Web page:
Leg Lowering Test

Original Editor - Khloud Shreif
Top Contributors - Khloud Shreif and Kim Jackson

Introduction[edit | edit source]

Double leg lowering test (DLLT) general test to assess the core muscles, is like curl up and sit-up test used to assess the abdominal muscles. DLLT is more challenging test than curl-up developed to assess and examine lower abdominal muscle fibers and will be more representative to be used in the lumbar stabilization program but unlike crul-up or sit-up in which they work to flex the trunk against gravity, during DLLT the muscles work eccentrically during lowering the limbs[1][2].

Purpose[edit | edit source]

The purpose of the test to assess abdominal muscles and the ability of muscles to maintain the posterior pelvic tilting position against the load (lowering both lower limbs from the vertical position).

The test shows great association for rectus abdominis muscle, moderate association with the external oblique, internal oblique, and transversus abdominis[3]

Technique[edit | edit source]

It is important to be a landmark to ensure if the abdominal muscles can contract enough and keep the pelvis in the posterior tilting position or not. We can use a pressure cuff, or our hand to palpate a bony landmark.


  • The subject lies supine on a flat surface, both arms rested across his chest or under the head. Head, and arms be fixed.
  • First, the examiner raises the patient's lower leg vertically as high as it is possible to assess the flexibility of the hamstring.
  • The examiner explains the procedure to the patient and he/she try it once.
  • Blood pressure cuff placed at the pelvis level and inflated for about 40 mmHg.
  • The subject is instructed to lower both legs with the extended knee from the vertical position down while keeping the pelvis in the posterior tilting position, and the pressure cuff used as feedback to try to maintain the starting inflated pressure.
  • During the test, if the pressure on your hand or the cuff is decreased, stop the test and the angle should be measured as follows (angle measure from the table before pelvis tilt anterior):

starting position: 90॰ from the table

Poor(2/2): Able to reach 75-90॰ from the table.

Fair(3/3): Able to reach 46-75॰ from the table.

Good(4/4): Able to reach 16-45॰ from the table.

normal(5/5): 0-15॰ from the table[2].


Hip flexors and abdominal muscles work eccentrically together to control the lowering of the limb, as legs lower there is an increase in the resistance to hold the pelvis in position.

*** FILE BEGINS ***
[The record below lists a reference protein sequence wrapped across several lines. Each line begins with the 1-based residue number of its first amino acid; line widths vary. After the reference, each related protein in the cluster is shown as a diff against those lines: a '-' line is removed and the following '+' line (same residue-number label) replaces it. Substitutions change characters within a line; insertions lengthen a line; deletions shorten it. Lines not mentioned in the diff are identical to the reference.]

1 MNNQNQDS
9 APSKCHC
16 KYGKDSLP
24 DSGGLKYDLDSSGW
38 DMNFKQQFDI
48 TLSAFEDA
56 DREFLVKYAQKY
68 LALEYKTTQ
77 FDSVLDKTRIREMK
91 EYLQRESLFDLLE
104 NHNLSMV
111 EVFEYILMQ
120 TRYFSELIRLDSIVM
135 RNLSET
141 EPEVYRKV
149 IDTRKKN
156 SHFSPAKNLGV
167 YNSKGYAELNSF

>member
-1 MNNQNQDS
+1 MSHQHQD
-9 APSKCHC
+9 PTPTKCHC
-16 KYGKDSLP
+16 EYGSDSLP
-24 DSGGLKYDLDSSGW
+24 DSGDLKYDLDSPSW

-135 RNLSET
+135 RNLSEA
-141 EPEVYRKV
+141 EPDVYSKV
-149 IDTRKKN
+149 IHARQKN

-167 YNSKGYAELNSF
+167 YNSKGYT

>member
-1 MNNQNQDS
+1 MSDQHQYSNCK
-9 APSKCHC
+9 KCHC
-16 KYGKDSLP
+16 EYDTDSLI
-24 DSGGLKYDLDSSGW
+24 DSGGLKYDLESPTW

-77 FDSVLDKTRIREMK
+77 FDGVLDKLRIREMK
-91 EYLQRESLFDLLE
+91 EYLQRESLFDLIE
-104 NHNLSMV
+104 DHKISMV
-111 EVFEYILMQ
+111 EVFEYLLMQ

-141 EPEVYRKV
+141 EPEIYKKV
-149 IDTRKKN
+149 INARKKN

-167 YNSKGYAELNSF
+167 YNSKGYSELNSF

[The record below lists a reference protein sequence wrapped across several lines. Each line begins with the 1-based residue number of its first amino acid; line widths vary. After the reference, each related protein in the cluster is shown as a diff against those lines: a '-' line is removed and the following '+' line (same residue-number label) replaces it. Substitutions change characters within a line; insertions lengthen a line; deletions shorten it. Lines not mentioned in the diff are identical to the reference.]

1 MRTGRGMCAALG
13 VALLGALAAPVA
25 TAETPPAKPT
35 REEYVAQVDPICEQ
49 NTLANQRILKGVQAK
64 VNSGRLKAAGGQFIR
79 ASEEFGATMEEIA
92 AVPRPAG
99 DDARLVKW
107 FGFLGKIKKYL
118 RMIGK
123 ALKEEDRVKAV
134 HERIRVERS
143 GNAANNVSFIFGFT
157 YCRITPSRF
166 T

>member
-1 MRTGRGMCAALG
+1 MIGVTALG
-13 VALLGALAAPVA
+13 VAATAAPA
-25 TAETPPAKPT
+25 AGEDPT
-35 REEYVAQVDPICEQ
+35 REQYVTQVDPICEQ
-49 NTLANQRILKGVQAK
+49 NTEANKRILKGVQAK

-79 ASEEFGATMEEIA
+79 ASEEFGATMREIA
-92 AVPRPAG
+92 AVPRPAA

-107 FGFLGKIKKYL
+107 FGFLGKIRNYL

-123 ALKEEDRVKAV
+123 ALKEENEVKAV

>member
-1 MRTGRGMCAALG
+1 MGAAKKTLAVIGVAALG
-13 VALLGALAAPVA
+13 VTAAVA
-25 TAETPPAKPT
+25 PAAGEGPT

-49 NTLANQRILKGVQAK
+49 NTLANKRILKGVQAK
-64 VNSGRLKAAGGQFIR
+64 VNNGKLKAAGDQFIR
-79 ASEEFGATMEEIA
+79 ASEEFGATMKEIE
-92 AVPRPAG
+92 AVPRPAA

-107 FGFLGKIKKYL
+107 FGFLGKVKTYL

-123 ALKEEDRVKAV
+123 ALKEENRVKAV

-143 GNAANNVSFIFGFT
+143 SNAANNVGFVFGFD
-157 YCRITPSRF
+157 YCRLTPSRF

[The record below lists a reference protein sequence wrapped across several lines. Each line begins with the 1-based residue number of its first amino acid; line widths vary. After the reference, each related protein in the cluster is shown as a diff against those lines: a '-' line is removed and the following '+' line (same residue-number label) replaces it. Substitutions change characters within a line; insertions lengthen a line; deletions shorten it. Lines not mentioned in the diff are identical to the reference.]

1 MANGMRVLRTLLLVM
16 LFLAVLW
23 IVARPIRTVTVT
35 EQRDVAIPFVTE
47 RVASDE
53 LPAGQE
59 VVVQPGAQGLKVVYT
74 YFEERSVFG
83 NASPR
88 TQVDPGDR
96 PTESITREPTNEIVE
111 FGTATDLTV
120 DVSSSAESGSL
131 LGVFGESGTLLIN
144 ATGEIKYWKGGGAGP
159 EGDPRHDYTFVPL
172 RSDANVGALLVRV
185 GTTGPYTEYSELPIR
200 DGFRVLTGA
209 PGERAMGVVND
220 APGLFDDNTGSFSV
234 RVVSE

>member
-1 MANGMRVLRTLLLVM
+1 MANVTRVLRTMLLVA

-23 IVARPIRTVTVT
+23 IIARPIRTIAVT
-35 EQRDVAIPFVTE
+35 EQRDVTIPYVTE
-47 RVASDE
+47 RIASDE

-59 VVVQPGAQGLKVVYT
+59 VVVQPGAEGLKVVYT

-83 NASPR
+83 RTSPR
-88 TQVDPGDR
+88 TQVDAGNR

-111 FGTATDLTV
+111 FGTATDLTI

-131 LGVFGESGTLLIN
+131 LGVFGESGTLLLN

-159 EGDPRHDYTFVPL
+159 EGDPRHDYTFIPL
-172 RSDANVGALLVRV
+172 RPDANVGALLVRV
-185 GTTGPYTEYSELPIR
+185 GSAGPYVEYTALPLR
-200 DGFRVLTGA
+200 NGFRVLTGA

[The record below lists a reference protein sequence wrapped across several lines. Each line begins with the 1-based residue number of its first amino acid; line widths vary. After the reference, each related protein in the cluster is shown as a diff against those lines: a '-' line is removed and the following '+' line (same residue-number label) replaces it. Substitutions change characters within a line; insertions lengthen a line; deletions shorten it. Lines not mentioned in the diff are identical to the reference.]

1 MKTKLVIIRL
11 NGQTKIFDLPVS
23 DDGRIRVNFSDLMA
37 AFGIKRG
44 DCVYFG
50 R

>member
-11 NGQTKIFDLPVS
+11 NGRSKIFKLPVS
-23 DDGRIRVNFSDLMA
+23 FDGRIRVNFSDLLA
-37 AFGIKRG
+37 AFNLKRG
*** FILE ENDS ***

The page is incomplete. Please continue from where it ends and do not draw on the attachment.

Evidence[edit | edit source]


Intraclass correlation coefficient.98[1].

A prospective descriptive study carried on to investigate the kinematic movement of the pelvis during DLLT on a sample consist of 17 young fit adults, divided into two groups, the first group instructed to do the test while trying to control the pelvis, and the second group descends without trying to control the pelvis tilting.

the study concluded, there was a natural tendency for anterior pelvic tilting that increase through the range, anterior pelvic tilt 1° for 3.6° of lower limb lowering from early DLLT[5].

References[edit | edit source]

  1. 1.0 1.1 Krause DA, Youdas JW, Hollman JH, Smith J. Abdominal muscle performance as measured by the double leg-lowering test. Archives of physical medicine and rehabilitation. 2005 Jul 1;86(7):1345-8.
  2. 2.0 2.1 O'Sullivan PB, Phyty GD, Twomey LT, Allison GT. Evaluation of specific stabilizing exercise in the treatment of chronic low back pain with radiologic diagnosis of spondylolysis or spondylolisthesis. Spine. 1997 Dec 15;22(24):2959-67.
  3. Haladay DE, Denegar CR, Miller SJ, Challis J. Electromyographic and kinetic analysis of two abdominal muscle performance tests. Physiotherapy theory and practice. 2015 Nov 17;31(8):587-93.
  4. Lauren Green. Double Leg Lowering Test - A Core Stability Assessment. Available from: http://www.youtube.com/watch?v=tvGf9MwdLCE[last accessed 25/1/2021]
  5. Zannotti CM, Bohannon RW, Tiberio D, Dewberry MJ, Murray R. Kinematics of the double-leg-lowering test for abdominal muscle strength. Journal of Orthopaedic & Sports Physical Therapy. 2002 Sep;32(9):432-6.